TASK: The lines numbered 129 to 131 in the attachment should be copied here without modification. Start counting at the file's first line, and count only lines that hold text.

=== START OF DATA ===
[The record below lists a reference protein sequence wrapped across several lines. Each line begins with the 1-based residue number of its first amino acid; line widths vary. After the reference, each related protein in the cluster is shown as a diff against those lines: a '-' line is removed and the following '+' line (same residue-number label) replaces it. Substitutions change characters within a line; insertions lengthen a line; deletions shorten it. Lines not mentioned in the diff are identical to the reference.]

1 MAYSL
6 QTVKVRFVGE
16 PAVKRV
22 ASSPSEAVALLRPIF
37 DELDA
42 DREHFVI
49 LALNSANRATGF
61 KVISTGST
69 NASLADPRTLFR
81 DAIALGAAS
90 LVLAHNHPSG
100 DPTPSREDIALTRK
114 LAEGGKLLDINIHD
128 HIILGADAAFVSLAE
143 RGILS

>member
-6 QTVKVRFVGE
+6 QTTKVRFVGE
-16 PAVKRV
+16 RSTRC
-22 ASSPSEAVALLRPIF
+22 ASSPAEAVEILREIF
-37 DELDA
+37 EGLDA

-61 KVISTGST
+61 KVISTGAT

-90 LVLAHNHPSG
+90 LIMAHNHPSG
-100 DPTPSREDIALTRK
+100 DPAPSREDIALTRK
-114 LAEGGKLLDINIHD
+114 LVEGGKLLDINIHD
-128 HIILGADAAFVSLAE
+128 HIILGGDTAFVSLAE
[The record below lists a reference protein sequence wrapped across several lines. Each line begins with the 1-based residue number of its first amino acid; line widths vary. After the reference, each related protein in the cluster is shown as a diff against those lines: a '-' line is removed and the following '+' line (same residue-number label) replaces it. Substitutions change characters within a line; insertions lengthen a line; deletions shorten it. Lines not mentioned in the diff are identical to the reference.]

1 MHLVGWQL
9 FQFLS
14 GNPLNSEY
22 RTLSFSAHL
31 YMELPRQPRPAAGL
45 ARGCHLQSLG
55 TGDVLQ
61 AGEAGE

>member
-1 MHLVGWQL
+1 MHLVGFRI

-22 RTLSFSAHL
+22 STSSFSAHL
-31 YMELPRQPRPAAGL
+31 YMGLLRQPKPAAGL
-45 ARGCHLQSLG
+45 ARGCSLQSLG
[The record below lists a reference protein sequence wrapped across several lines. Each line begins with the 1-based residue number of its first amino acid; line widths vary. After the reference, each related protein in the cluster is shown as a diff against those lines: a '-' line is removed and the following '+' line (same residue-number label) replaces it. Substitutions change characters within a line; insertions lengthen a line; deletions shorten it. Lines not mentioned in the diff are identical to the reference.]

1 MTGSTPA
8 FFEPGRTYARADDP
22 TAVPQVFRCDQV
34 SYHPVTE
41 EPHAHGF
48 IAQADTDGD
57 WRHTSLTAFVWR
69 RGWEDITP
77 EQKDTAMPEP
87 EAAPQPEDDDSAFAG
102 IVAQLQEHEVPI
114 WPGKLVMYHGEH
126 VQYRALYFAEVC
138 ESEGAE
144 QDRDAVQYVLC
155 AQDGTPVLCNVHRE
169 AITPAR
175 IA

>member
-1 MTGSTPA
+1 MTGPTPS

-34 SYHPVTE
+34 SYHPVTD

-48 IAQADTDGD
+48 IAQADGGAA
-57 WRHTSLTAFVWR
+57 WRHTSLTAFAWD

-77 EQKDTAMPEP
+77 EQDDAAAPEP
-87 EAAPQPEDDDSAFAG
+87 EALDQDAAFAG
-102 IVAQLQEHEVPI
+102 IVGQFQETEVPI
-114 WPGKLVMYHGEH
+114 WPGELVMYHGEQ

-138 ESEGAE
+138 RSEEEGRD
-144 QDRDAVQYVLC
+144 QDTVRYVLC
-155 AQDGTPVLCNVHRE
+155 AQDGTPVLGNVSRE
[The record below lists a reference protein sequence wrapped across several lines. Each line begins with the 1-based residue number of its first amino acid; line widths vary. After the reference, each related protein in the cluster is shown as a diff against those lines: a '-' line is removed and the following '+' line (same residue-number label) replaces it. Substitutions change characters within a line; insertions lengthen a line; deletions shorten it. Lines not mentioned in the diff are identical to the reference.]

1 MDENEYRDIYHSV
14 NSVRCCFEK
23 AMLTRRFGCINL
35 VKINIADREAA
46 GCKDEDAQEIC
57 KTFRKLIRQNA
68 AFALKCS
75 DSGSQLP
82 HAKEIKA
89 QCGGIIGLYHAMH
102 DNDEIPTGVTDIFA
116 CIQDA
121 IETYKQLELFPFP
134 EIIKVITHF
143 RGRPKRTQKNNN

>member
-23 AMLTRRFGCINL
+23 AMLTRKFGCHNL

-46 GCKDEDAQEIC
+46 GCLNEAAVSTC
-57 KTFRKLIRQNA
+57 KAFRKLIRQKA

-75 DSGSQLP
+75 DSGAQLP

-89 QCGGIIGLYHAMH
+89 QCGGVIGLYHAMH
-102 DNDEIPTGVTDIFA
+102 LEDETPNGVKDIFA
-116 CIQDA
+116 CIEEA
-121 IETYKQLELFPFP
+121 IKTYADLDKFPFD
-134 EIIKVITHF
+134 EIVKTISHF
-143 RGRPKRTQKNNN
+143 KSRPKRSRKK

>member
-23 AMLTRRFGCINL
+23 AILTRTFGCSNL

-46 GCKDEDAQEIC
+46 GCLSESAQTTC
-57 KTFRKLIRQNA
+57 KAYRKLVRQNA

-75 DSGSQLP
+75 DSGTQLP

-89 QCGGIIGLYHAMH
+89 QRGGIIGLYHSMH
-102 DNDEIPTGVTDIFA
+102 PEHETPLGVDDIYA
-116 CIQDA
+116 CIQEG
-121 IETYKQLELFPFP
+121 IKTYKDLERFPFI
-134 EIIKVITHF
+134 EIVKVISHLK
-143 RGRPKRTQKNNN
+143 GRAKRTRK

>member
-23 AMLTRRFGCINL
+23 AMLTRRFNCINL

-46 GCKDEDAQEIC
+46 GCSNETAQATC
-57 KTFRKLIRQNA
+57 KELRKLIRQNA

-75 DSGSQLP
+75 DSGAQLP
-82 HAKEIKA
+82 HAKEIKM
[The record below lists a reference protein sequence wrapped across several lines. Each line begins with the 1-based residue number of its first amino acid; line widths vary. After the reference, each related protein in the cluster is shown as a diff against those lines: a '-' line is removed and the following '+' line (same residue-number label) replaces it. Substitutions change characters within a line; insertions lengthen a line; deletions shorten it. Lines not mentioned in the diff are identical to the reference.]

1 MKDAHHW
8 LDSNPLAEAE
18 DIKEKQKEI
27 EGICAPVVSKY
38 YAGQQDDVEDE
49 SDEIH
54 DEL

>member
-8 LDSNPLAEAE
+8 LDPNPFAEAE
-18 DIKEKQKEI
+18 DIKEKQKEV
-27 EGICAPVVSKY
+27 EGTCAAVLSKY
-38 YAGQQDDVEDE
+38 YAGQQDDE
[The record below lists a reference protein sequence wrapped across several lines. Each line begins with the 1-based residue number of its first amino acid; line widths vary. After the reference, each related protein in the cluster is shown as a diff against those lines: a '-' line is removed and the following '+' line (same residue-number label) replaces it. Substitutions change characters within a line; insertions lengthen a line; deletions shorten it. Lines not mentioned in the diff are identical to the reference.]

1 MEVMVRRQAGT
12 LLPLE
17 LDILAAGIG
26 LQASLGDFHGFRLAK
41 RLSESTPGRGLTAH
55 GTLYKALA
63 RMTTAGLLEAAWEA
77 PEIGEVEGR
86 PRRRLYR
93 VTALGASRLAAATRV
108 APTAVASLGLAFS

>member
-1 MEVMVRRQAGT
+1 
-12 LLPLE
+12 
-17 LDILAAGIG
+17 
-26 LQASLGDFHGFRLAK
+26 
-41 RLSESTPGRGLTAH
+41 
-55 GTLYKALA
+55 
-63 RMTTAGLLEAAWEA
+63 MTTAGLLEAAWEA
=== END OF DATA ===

-134 EIIKVITHF
+134 EIVKTISHF
-143 RGRPKRTQKNNN